Wednesday, January 23, 2008

Stress Linked to Later Heart Disease According to 911 Survey

Adults who took place in a national online health assessment, conducted by the University of California, Irvine were found to have a 53% increase in the diagnosis of heart disease following 911; strengthening opinions that stress and heart disease are related. Over three thousand adults were enrolled in the online survey.

The initial health assessment was performed just before the 911 attacks; a second survey was conducted nine to fourteen days later, requesting information about the groups stress levels. Those who reported the highest levels of anxiety and related symptoms following 911 showed a threefold increase in the development of hypertension, and were twice as likely to report the development of some form of heart disease several years later. Contributing factors such as metabolic index, smoking, mental health, and level of exposure to 911 events were adjusted for the study.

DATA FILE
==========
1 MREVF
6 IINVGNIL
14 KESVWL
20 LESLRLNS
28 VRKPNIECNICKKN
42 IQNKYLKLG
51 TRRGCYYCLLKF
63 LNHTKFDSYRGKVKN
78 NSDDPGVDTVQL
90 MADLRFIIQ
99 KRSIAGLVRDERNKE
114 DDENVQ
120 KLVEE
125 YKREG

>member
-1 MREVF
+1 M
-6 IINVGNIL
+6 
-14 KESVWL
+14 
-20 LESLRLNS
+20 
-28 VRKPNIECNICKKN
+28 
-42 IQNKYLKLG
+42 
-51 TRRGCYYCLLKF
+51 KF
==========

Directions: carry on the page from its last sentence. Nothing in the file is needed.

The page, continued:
Only 21.5% of those surveyed had a diagnosis of heart disease before the attack; the number jumped to 30.5% three years later - a 53% increase.

The authors of the study believe this survey highlights the role of acute stress and future incidence of heart disease. It is suggested that physicians consider acute stress as a risk factor for the development of delayed heart disease.

The findings were published in the January issue of the Archives of General Psychiatry.

Ref: Cardiosource Video Network